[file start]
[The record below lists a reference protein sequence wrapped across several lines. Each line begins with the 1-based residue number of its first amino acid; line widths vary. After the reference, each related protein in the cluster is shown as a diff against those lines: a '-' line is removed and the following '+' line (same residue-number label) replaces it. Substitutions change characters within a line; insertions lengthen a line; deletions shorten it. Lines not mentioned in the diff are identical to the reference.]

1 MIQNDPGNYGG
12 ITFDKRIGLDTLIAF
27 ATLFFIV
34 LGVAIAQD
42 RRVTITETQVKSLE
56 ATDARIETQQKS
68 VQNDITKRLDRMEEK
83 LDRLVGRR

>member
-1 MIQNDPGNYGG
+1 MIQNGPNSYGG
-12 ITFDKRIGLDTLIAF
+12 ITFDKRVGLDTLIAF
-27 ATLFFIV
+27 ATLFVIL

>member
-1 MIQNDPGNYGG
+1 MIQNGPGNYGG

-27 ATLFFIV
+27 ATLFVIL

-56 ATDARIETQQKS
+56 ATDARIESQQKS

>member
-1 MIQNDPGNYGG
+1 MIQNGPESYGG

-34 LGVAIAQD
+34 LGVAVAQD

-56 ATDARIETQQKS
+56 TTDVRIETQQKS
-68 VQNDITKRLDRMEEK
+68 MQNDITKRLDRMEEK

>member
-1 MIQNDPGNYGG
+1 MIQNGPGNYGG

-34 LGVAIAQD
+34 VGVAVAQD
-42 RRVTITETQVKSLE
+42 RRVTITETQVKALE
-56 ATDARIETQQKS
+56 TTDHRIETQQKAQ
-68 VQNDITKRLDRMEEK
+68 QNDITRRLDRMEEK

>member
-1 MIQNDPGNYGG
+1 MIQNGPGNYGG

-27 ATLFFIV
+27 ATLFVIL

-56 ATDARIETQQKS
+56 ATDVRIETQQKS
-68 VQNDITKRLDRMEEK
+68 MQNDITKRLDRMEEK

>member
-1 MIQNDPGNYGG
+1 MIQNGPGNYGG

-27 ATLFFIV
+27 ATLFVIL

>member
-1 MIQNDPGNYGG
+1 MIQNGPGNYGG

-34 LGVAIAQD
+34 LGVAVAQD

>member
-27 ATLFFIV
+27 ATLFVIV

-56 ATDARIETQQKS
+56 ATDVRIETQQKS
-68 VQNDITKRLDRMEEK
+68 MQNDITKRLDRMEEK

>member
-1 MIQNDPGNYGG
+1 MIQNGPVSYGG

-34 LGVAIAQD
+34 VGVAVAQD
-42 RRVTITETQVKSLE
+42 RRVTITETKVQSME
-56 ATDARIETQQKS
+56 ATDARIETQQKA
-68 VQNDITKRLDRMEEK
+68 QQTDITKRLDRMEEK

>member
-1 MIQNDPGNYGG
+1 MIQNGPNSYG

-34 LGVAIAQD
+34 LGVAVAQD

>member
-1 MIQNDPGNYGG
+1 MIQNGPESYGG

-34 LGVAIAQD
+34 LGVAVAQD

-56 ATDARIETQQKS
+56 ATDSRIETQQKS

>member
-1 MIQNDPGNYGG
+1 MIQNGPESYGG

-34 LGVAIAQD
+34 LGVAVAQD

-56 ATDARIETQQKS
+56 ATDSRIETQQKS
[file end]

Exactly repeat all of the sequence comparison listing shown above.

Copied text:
[The record below lists a reference protein sequence wrapped across several lines. Each line begins with the 1-based residue number of its first amino acid; line widths vary. After the reference, each related protein in the cluster is shown as a diff against those lines: a '-' line is removed and the following '+' line (same residue-number label) replaces it. Substitutions change characters within a line; insertions lengthen a line; deletions shorten it. Lines not mentioned in the diff are identical to the reference.]

1 MIQNDPGNYGG
12 ITFDKRIGLDTLIAF
27 ATLFFIV
34 LGVAIAQD
42 RRVTITETQVKSLE
56 ATDARIETQQKS
68 VQNDITKRLDRMEEK
83 LDRLVGRR

>member
-1 MIQNDPGNYGG
+1 MIQNGPNSYGG
-12 ITFDKRIGLDTLIAF
+12 ITFDKRVGLDTLIAF
-27 ATLFFIV
+27 ATLFVIL

>member
-1 MIQNDPGNYGG
+1 MIQNGPGNYGG

-27 ATLFFIV
+27 ATLFVIL

-56 ATDARIETQQKS
+56 ATDARIESQQKS

>member
-1 MIQNDPGNYGG
+1 MIQNGPESYGG

-34 LGVAIAQD
+34 LGVAVAQD

-56 ATDARIETQQKS
+56 TTDVRIETQQKS
-68 VQNDITKRLDRMEEK
+68 MQNDITKRLDRMEEK

>member
-1 MIQNDPGNYGG
+1 MIQNGPGNYGG

-34 LGVAIAQD
+34 VGVAVAQD
-42 RRVTITETQVKSLE
+42 RRVTITETQVKALE
-56 ATDARIETQQKS
+56 TTDHRIETQQKAQ
-68 VQNDITKRLDRMEEK
+68 QNDITRRLDRMEEK

>member
-1 MIQNDPGNYGG
+1 MIQNGPGNYGG

-27 ATLFFIV
+27 ATLFVIL

-56 ATDARIETQQKS
+56 ATDVRIETQQKS
-68 VQNDITKRLDRMEEK
+68 MQNDITKRLDRMEEK

>member
-1 MIQNDPGNYGG
+1 MIQNGPGNYGG

-27 ATLFFIV
+27 ATLFVIL

>member
-1 MIQNDPGNYGG
+1 MIQNGPGNYGG

-34 LGVAIAQD
+34 LGVAVAQD

>member
-27 ATLFFIV
+27 ATLFVIV

-56 ATDARIETQQKS
+56 ATDVRIETQQKS
-68 VQNDITKRLDRMEEK
+68 MQNDITKRLDRMEEK

>member
-1 MIQNDPGNYGG
+1 MIQNGPVSYGG

-34 LGVAIAQD
+34 VGVAVAQD
-42 RRVTITETQVKSLE
+42 RRVTITETKVQSME
-56 ATDARIETQQKS
+56 ATDARIETQQKA
-68 VQNDITKRLDRMEEK
+68 QQTDITKRLDRMEEK

>member
-1 MIQNDPGNYGG
+1 MIQNGPNSYG

-34 LGVAIAQD
+34 LGVAVAQD

>member
-1 MIQNDPGNYGG
+1 MIQNGPESYGG

-34 LGVAIAQD
+34 LGVAVAQD

-56 ATDARIETQQKS
+56 ATDSRIETQQKS

>member
-1 MIQNDPGNYGG
+1 MIQNGPESYGG

-34 LGVAIAQD
+34 LGVAVAQD

-56 ATDARIETQQKS
+56 ATDSRIETQQKS